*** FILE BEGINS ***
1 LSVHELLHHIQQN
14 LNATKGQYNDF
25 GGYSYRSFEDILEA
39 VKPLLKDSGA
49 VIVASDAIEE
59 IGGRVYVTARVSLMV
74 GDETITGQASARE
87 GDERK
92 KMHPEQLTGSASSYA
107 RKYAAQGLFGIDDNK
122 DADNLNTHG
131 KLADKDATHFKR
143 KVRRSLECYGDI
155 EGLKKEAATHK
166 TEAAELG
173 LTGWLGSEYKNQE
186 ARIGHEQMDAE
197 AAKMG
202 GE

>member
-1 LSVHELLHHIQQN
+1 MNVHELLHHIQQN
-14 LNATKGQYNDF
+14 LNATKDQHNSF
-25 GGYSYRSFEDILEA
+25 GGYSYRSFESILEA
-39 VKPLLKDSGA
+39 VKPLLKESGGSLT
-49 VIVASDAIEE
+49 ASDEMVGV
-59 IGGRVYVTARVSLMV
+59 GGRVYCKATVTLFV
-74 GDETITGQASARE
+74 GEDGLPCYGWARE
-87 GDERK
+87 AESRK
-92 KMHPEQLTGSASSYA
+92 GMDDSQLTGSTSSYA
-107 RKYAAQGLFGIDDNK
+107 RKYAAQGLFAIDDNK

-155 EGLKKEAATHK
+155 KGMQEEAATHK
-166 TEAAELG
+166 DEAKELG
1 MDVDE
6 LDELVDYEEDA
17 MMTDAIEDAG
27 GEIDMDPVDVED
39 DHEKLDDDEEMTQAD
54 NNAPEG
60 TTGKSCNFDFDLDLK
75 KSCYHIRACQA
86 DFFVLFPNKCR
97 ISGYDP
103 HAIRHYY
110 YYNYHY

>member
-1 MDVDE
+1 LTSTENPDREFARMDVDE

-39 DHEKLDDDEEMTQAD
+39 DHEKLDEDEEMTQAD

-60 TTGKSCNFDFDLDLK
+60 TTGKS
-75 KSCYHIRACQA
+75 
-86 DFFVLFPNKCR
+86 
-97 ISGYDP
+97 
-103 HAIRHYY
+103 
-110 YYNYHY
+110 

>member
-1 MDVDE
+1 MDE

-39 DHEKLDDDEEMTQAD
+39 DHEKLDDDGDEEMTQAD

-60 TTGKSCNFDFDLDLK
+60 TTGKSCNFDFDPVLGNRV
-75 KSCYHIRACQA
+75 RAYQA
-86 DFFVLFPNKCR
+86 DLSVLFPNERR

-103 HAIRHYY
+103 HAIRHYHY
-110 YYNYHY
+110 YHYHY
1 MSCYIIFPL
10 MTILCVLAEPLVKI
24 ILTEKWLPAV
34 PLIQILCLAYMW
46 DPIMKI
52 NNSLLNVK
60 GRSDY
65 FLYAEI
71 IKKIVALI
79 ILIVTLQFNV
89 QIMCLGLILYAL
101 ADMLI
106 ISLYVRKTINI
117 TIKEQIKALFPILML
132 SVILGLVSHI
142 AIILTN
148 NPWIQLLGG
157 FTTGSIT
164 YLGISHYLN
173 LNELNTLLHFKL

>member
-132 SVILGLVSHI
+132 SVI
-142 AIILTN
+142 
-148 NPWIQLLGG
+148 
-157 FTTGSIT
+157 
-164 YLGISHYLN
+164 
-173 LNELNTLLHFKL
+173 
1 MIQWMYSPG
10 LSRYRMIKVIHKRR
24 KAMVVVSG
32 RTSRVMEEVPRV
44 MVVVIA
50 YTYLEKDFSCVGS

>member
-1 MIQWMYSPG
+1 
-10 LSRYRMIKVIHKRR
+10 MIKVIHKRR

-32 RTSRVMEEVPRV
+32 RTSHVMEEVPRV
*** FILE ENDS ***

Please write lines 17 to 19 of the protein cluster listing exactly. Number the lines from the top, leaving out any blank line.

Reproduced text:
186 ARIGHEQMDAE
197 AAKMG
202 GE